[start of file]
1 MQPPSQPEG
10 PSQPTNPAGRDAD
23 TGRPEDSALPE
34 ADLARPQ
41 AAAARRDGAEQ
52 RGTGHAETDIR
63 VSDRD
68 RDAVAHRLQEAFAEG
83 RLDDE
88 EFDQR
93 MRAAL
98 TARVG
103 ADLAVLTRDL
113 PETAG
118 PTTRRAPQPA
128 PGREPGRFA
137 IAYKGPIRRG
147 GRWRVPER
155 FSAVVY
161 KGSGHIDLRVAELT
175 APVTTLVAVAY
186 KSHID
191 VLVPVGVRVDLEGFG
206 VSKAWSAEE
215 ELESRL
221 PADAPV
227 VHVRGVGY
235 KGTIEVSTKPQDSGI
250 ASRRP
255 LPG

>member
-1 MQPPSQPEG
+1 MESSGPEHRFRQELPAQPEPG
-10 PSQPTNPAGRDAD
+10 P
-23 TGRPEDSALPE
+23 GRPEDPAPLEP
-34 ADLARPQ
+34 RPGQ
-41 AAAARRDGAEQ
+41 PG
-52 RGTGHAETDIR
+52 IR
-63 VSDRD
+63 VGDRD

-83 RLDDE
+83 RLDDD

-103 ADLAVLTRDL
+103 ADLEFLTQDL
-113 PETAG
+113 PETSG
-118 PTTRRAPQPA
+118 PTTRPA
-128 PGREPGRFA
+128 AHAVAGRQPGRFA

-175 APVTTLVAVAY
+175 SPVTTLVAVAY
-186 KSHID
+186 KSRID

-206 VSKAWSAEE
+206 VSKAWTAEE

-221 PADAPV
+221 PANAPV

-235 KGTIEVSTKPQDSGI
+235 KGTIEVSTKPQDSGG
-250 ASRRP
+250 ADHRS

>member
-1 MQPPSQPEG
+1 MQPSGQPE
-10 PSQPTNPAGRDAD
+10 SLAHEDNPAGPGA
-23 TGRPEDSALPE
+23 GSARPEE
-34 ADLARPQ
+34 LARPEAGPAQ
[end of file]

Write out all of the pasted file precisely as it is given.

1 MQPPSQPEG
10 PSQPTNPAGRDAD
23 TGRPEDSALPE
34 ADLARPQ
41 AAAARRDGAEQ
52 RGTGHAETDIR
63 VSDRD
68 RDAVAHRLQEAFAEG
83 RLDDE
88 EFDQR
93 MRAAL
98 TARVG
103 ADLAVLTRDL
113 PETAG
118 PTTRRAPQPA
128 PGREPGRFA
137 IAYKGPIRRG
147 GRWRVPER
155 FSAVVY
161 KGSGHIDLRVAELT
175 APVTTLVAVAY
186 KSHID
191 VLVPVGVRVDLEGFG
206 VSKAWSAEE
215 ELESRL
221 PADAPV
227 VHVRGVGY
235 KGTIEVSTKPQDSGI
250 ASRRP
255 LPG

>member
-1 MQPPSQPEG
+1 MESSGPEHRFRQELPAQPEPG
-10 PSQPTNPAGRDAD
+10 P
-23 TGRPEDSALPE
+23 GRPEDPAPLEP
-34 ADLARPQ
+34 RPGQ
-41 AAAARRDGAEQ
+41 PG
-52 RGTGHAETDIR
+52 IR
-63 VSDRD
+63 VGDRD

-83 RLDDE
+83 RLDDD

-103 ADLAVLTRDL
+103 ADLEFLTQDL
-113 PETAG
+113 PETSG
-118 PTTRRAPQPA
+118 PTTRPA
-128 PGREPGRFA
+128 AHAVAGRQPGRFA

-175 APVTTLVAVAY
+175 SPVTTLVAVAY
-186 KSHID
+186 KSRID

-206 VSKAWSAEE
+206 VSKAWTAEE

-221 PADAPV
+221 PANAPV

-235 KGTIEVSTKPQDSGI
+235 KGTIEVSTKPQDSGG
-250 ASRRP
+250 ADHRS

>member
-1 MQPPSQPEG
+1 MQPSGQPE
-10 PSQPTNPAGRDAD
+10 SLAHEDNPAGPGA
-23 TGRPEDSALPE
+23 GSARPEE
-34 ADLARPQ
+34 LARPEAGPAQ